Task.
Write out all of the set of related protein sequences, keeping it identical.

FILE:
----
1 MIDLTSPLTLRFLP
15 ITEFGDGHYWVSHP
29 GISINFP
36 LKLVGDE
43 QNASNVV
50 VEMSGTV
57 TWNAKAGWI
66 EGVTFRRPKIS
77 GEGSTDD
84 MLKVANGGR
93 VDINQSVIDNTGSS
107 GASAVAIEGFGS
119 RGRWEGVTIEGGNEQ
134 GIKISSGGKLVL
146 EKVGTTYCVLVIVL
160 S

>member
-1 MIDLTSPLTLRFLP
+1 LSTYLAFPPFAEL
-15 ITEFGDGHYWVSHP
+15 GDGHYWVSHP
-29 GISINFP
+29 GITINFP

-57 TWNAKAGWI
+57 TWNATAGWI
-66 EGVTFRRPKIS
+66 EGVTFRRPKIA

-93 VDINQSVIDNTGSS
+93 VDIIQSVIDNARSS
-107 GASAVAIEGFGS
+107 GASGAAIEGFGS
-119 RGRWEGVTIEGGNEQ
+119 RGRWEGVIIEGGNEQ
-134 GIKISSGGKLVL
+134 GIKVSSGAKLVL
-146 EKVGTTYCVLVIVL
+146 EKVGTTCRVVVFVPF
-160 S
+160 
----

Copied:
1 MIDLTSPLTLRFLP
15 ITEFGDGHYWVSHP
29 GISINFP
36 LKLVGDE
43 QNASNVV
50 VEMSGTV
57 TWNAKAGWI
66 EGVTFRRPKIS
77 GEGSTDD
84 MLKVANGGR
93 VDINQSVIDNTGSS
107 GASAVAIEGFGS
119 RGRWEGVTIEGGNEQ
134 GIKISSGGKLVL
146 EKVGTTYCVLVIVL
160 S

>member
-1 MIDLTSPLTLRFLP
+1 LSTYLAFPPFAEL
-15 ITEFGDGHYWVSHP
+15 GDGHYWVSHP
-29 GISINFP
+29 GITINFP

-57 TWNAKAGWI
+57 TWNATAGWI
-66 EGVTFRRPKIS
+66 EGVTFRRPKIA

-93 VDINQSVIDNTGSS
+93 VDIIQSVIDNARSS
-107 GASAVAIEGFGS
+107 GASGAAIEGFGS
-119 RGRWEGVTIEGGNEQ
+119 RGRWEGVIIEGGNEQ
-134 GIKISSGGKLVL
+134 GIKVSSGAKLVL
-146 EKVGTTYCVLVIVL
+146 EKVGTTCRVVVFVPF
-160 S
+160 